GIVEN what a mouthy thing I grew up to be, it’s shocking to me that I began talking later than most children do. But I didn’t need words. I had my older brother, Mark
The way my mother always recounted it, I’d squirm, pout, mewl, bawl or indicate my displeasure in some comparably articulate way, and before she could press me on what I wanted and perhaps coax actual language from me, Mark would rush in to solve the riddle.
“His blanket,” he’d say, and he’d be right.
“Another cookie,” he’d say, and he’d be even righter.
From the tenor of my sob or the twitch of one of my fat little fingers, Mark knew which chair I had designs on, which toy I was ogling. He decoded the signs and procured the goods. Only 17 months older, he was my psychic and my spokesman, my shaman and my Sherpa. With Mark around, I was safe.
This weekend he’s turning 50 — it’s horrifying, trust me — and we’ll all be together, as we were at his 40th and my 40th and seemingly every big milestone: he and I and our younger brother, Harry, and our sister, Adelle, the last one to come along. We marched (or, rather, crawled and toddled) into this crazy world together, and though we had no say in that, it’s by our own volition and determination that we march together still. Among my many blessings, this is the one I’d put at the top.
Two weeks ago, the calendar decreed that we Americans pause to celebrate mothers, as it does every year. Three weeks hence, fathers get their due. But as I await the arrival of my brothers, my sister and their spouses in Manhattan, which is where we’ll sing an off-key “Happy Birthday” to Mark and drink too much, my thoughts turn to siblings, who don’t have a special day but arguably have an even more special meaning to, and influence on, those of us privileged to have them.
Siblings are the only relatives, and perhaps the only people you’ll ever know, who are with you through the entire arc of your life,” the writer Jeffrey Kluger observed to Salon in 2011, the year his book “The Sibling Effect” was published. “Your parents leave you too soon and your kids and spouse come along late, but your siblings know you when you are in your most inchoate form.”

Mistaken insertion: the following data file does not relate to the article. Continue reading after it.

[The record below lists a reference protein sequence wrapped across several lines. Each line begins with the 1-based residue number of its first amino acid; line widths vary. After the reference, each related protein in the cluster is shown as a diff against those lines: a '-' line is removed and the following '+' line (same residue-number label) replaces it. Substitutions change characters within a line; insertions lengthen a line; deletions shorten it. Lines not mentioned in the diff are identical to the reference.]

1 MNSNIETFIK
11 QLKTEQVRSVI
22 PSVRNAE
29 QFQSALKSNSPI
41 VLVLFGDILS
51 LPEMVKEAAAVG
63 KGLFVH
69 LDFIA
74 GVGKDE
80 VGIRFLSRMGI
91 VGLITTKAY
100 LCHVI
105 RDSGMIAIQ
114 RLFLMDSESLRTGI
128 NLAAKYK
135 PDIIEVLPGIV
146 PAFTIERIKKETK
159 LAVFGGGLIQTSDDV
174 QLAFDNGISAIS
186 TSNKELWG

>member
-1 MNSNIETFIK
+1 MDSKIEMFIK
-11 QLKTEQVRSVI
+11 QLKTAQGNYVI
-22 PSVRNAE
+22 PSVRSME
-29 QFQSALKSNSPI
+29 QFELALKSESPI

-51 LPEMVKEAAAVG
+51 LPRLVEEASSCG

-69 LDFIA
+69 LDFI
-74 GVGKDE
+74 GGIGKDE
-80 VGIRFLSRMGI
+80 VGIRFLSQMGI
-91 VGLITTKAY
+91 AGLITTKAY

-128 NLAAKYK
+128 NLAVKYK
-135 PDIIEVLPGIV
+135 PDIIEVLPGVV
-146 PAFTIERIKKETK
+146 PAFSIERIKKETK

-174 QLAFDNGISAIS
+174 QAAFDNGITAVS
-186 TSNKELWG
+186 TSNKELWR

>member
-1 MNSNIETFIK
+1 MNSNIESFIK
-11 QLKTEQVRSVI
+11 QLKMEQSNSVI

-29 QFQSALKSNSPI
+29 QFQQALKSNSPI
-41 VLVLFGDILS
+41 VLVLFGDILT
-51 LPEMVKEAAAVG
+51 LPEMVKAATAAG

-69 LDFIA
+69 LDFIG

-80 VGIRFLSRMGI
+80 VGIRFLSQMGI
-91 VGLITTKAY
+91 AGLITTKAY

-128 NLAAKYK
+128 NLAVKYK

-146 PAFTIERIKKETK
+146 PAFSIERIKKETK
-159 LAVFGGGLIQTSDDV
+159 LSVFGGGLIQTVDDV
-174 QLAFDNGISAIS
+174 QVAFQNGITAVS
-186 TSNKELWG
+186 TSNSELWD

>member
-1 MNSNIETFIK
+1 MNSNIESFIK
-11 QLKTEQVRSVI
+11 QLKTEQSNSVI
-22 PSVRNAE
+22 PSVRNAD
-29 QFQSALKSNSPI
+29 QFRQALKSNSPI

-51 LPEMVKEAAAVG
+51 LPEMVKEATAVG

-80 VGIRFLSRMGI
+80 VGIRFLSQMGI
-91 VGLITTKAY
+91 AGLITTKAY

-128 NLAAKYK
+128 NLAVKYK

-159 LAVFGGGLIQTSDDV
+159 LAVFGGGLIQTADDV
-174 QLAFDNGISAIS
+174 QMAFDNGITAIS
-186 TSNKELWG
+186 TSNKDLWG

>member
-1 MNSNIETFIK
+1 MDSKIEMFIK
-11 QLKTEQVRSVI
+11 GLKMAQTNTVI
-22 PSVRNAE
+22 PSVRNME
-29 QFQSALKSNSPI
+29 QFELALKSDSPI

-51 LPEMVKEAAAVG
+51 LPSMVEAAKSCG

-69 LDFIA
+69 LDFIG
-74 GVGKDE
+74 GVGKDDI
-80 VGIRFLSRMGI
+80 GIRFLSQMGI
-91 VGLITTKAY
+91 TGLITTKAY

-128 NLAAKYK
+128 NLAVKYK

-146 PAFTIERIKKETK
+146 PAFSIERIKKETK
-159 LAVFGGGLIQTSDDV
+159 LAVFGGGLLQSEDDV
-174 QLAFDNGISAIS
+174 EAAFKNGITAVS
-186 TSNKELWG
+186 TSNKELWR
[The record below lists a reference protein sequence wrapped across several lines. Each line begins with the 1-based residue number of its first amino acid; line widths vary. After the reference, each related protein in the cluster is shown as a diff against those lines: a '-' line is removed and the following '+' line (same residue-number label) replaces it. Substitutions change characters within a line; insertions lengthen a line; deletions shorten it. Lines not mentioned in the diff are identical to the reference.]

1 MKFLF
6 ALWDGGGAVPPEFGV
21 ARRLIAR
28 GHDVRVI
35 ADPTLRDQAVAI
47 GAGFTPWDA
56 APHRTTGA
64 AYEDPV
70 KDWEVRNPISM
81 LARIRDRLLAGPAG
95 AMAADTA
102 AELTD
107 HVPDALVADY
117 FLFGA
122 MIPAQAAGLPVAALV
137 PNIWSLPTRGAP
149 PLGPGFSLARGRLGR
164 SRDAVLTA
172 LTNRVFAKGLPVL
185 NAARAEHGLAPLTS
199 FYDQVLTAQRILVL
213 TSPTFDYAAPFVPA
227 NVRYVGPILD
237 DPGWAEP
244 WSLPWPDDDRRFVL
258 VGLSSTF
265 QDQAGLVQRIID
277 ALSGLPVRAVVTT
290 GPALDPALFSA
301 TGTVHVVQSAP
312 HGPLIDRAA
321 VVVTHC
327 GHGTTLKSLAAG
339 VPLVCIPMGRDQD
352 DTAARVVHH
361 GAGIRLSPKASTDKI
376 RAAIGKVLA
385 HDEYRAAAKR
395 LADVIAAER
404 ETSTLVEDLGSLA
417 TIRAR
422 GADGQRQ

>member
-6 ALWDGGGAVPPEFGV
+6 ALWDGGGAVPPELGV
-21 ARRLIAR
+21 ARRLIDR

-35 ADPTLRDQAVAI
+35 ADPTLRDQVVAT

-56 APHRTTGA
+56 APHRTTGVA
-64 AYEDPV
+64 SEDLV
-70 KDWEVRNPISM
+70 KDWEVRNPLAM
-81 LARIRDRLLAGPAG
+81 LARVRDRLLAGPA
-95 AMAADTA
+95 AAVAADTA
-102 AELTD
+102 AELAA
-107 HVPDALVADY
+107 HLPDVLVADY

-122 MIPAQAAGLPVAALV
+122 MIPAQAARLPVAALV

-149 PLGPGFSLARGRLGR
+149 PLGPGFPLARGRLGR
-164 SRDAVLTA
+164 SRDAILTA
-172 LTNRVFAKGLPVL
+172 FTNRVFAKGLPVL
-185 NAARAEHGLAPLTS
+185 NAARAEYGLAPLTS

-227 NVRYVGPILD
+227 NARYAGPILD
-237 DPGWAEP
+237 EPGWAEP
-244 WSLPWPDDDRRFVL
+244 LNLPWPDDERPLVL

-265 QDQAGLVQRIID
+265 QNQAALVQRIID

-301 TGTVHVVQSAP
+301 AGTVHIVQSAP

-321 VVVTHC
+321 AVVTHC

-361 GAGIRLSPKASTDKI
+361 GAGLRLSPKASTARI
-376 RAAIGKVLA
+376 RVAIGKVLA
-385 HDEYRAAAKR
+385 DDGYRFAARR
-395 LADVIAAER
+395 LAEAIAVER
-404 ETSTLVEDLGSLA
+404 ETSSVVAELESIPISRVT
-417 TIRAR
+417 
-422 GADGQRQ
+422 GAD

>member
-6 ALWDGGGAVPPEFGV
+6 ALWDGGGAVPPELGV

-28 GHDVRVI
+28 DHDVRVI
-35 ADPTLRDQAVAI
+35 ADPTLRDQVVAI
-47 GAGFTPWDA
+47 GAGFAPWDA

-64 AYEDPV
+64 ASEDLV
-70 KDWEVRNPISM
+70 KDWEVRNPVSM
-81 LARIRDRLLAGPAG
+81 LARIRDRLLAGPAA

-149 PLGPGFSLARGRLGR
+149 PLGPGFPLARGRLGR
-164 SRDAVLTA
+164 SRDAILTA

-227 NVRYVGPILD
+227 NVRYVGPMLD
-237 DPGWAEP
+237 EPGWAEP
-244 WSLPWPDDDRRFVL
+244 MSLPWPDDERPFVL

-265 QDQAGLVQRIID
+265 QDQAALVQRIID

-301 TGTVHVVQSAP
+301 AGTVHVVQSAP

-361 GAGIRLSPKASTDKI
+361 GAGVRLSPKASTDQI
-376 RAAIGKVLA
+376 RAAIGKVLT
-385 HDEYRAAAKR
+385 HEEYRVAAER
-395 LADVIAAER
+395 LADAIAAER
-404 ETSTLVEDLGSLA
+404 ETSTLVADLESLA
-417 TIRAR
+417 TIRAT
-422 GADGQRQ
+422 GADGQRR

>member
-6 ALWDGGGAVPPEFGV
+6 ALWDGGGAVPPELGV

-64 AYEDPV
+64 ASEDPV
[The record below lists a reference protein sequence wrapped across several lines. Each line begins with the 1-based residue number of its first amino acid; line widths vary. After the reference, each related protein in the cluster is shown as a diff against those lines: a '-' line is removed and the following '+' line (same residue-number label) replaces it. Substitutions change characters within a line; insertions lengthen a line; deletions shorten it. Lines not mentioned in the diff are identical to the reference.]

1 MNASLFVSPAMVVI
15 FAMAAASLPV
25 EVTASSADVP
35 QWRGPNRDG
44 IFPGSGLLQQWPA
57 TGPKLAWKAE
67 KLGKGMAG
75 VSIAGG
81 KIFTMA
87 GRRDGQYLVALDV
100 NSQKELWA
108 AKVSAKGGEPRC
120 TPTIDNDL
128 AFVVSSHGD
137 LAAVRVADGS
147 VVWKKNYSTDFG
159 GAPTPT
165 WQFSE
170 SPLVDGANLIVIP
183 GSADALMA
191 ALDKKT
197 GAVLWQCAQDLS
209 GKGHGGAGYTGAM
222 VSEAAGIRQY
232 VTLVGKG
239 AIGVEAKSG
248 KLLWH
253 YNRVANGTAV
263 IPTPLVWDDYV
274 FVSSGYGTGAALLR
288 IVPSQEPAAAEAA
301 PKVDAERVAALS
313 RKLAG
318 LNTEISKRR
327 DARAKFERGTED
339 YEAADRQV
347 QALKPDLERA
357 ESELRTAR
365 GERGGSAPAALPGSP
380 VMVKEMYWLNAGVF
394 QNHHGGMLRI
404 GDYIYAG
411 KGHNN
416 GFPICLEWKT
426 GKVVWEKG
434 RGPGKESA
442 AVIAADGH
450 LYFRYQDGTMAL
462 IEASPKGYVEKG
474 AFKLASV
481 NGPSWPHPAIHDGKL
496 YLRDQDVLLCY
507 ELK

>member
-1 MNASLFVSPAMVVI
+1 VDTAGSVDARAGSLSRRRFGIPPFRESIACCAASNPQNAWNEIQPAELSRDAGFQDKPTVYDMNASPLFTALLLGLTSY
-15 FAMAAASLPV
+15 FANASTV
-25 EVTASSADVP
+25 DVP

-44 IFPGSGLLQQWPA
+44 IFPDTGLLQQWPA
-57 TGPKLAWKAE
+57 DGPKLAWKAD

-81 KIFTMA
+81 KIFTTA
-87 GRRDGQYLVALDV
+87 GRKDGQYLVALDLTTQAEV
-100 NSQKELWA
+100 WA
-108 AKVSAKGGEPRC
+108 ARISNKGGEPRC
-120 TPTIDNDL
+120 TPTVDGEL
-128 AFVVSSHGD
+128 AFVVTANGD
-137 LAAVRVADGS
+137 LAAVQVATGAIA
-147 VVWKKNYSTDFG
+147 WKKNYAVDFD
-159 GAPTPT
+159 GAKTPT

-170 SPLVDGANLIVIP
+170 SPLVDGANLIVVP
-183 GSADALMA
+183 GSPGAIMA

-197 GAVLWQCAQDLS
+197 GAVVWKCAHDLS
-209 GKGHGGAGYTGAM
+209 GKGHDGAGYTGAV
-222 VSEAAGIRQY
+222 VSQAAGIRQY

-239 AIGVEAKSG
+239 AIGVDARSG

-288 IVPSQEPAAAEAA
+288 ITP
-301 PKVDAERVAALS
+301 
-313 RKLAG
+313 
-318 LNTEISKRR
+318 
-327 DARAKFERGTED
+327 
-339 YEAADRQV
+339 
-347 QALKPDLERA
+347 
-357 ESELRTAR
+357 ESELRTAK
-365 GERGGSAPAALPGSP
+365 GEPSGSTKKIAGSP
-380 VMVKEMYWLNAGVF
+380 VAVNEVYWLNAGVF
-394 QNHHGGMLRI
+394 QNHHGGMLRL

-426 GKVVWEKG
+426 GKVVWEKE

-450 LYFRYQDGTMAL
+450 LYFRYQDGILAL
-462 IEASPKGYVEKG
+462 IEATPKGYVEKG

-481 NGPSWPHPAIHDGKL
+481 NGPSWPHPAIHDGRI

Of course the “entire arc” part of Kluger’s comments assumes that untimely death doesn’t enter the picture, and that acrimony, geography or mundane laziness doesn’t pull brothers and sisters apart, to a point where they’re no longer primary witnesses to one another’s lives, no longer fellow passengers, just onetime housemates with common heritages.
That happens all too easily, and whenever I ponder why it didn’t happen with Mark, Harry, Adelle and me — each of us so different from the others — I’m convinced that family closeness isn’t a happy accident, a fortuitously smooth blend of personalities.
IT’S a resolve, a priority made and obeyed. Mark and his wife, Lisa, could have stayed this weekend in the Boston area, where they live, and celebrated his 50th with his many nearby college buddies. Harry and his wife, Sylvia, could have taken a pass on a trip to New York: they’re traveling all the way from the Los Angeles area, their home. But we made a decision to be together, and it’s the accretion of such decisions across time that has given us so many overlapping memories, which are in turn our glue.
I’m also convinced that having numerous siblings helps. If you’re let down by one, you can let off steam with another. “There’s always someone else to turn to,” said George Howe Colt, the author of “Brothers,” a 2012 book about brothers through history and about his own three siblings, all male.
“It’s like a treasure chest: you have access to a lot of different personalities,” Colt told me. “With my brothers, I turn to them all. But I turn to them for different things.” That’s how it is in our brood, too.
Perhaps because the four of us belong to the same generation — just over eight years separate Mark and Adelle — each understands the others better than our mother, now gone, could ever understand us, or than our father ever will. And while our parents gave us values, we inadvertently assigned ourselves the roles we play. Popularity came more easily to Mark, so I resolved to be the more diligent student, needing to find my own way to stand out. Because Mark and I made relatively conventional choices, Harry, for a while, made less conventional ones: his claim to a distinct identity.